Colette was what she calls “a regular 13-year old girl, or close to it,” when she was told about the mass in her abdomen. She was a cross-country runner, loved science and preparing for the North American Irish dance Championships. She was playing a game of belly ball when she felt a pain in her stomach. After a visit to the doctor and some scans, they found the tumour. She went on to compete at her championships, but it would be the last time.
Her family was reeling from the news and Colette didn’t know what to think. Everyone had been holding on to the hope that the mango-sized tumour was going to be benign. That wasn’t the case. On July 24, 2014 Colette was diagnosed with synovial sarcoma.
During surgery it was discovered that the tumour was wrapped around the femoral nerve, making it necessary to remove it along with the tumour. This left a 12-cm gap in Colette’s nervous system’s electrical circuit.
After surgery Colette could not feel most of her leg and was no longer able to use her knee properly for walking, running or jumping. Irish dance, which was a passion since grade one, was no longer possible for Colette.
On September 2nd that year, just a day after starting grade nine, Colette started her first Chemo treatment. Colette was rarely well enough to attend school and felt isolated from her friends.
After multiple surgeries, chemo and 28 days of radiation, Colette finished treatment in January 2015.
Colette says, “Life looks a bit different now - 2 years seems like a lifetime ago. Dance was everything to me and I can’t imagine anything truly replacing it. I started helping with the beginners at our dance club; it makes me happy to still hold onto a piece of that part of my life. I have found new interests (proving there is life outside Irish dance!) I joined para Nordic and the rowing club both as a junior and in the para program. I am constantly inspired by my fellow athletes. I have also been able to further pursue science at a whole new level.”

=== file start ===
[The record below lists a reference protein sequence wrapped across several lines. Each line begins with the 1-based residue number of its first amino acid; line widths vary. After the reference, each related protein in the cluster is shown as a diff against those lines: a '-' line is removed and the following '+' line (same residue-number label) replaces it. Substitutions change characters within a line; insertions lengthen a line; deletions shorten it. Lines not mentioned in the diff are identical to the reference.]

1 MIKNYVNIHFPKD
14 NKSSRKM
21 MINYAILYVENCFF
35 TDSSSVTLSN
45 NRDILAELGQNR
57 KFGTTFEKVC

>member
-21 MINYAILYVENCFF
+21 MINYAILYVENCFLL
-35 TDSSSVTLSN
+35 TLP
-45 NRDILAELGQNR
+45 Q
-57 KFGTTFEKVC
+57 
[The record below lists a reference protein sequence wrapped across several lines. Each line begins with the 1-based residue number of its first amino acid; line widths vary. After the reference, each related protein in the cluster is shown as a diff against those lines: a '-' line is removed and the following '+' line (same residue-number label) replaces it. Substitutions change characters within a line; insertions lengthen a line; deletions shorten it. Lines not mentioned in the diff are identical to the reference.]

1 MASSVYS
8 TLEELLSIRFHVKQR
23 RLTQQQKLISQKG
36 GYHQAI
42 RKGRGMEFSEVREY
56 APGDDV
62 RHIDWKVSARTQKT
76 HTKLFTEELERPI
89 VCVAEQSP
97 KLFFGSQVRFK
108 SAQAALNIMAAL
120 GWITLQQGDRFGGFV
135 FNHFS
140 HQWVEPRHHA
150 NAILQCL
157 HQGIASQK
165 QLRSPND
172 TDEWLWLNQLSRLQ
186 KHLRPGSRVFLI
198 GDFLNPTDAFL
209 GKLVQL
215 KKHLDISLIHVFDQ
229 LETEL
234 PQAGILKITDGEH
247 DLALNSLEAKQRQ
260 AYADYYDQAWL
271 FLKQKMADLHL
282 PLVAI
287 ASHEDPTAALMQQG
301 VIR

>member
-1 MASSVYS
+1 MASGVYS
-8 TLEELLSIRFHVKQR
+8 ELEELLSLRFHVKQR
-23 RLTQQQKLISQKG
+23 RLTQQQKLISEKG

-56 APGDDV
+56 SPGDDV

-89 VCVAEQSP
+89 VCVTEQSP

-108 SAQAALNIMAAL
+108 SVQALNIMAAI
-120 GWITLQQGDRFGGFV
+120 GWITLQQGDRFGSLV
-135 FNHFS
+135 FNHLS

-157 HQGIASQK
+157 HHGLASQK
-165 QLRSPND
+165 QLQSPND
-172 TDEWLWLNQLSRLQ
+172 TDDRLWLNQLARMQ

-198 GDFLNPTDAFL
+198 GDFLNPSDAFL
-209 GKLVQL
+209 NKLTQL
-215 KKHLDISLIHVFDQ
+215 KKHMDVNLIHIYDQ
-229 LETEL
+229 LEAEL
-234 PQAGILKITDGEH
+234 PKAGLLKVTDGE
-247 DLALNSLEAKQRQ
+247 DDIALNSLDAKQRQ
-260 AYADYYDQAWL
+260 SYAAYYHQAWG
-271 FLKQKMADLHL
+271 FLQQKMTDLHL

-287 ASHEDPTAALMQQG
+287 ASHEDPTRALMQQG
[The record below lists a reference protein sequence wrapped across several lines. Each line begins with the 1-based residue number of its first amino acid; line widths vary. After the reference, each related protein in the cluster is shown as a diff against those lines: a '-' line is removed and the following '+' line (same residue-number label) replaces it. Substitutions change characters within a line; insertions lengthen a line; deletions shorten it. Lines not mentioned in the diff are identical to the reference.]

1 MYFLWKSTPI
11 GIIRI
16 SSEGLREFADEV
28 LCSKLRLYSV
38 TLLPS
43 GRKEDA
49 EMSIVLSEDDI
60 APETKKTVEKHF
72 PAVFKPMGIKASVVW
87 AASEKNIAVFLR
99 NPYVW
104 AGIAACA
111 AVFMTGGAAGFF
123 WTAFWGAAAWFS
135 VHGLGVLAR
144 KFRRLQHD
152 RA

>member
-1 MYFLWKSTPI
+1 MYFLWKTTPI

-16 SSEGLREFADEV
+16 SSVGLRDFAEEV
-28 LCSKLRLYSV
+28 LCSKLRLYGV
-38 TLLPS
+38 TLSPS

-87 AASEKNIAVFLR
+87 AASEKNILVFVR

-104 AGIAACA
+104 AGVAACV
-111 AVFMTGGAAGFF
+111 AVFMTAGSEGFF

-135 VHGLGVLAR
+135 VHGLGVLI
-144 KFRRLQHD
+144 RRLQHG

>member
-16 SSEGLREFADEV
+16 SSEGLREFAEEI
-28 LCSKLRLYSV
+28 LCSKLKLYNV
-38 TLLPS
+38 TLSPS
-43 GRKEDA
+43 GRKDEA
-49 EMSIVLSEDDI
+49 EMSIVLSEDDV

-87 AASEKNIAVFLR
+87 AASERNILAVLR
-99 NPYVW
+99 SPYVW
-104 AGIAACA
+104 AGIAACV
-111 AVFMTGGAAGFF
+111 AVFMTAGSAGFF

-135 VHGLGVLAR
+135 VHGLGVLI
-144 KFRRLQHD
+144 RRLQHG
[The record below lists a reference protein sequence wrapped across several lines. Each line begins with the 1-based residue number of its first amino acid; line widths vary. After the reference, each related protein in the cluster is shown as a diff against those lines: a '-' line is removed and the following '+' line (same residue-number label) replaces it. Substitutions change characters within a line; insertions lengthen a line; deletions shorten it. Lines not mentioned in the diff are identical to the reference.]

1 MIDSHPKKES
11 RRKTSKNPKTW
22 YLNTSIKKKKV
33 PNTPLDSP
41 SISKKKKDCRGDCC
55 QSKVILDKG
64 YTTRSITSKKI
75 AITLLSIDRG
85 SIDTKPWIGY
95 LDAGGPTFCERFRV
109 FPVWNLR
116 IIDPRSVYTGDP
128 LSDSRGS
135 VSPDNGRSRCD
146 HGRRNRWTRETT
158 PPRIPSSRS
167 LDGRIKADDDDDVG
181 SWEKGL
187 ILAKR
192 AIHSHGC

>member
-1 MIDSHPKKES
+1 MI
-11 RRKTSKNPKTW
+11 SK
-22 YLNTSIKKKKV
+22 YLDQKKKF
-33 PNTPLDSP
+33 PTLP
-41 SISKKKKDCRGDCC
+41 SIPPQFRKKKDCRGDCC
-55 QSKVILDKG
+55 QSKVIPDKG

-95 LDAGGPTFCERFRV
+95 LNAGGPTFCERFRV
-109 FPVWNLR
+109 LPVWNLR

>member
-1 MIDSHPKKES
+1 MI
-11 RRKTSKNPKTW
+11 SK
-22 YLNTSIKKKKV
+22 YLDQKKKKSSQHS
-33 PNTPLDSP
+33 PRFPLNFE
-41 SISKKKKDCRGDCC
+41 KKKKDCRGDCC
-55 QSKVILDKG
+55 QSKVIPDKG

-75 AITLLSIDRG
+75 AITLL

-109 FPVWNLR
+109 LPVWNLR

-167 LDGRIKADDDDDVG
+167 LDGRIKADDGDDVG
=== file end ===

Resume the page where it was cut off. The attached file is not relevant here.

While she was on treatment, Colette had the opportunity to meet Dr. Aru Narendran and he became her mentor for her science fair research projects. Read more about Colette’s research here.
Kids Cancer Care was with Colette every step of the way. Colette was able to participate in our PEER and Teen Leadership programs, as well as attend camp at Camp Kindle. Colette says, “At camp there is an unspoken understanding that brings everyone together. I could just be me – not the girl with cancer who everyone looked at differently, because at camp, I wasn’t different.”
Watch for Colette at Kids Cancer Care’s events in 2016 and 2017 to hear more about her story.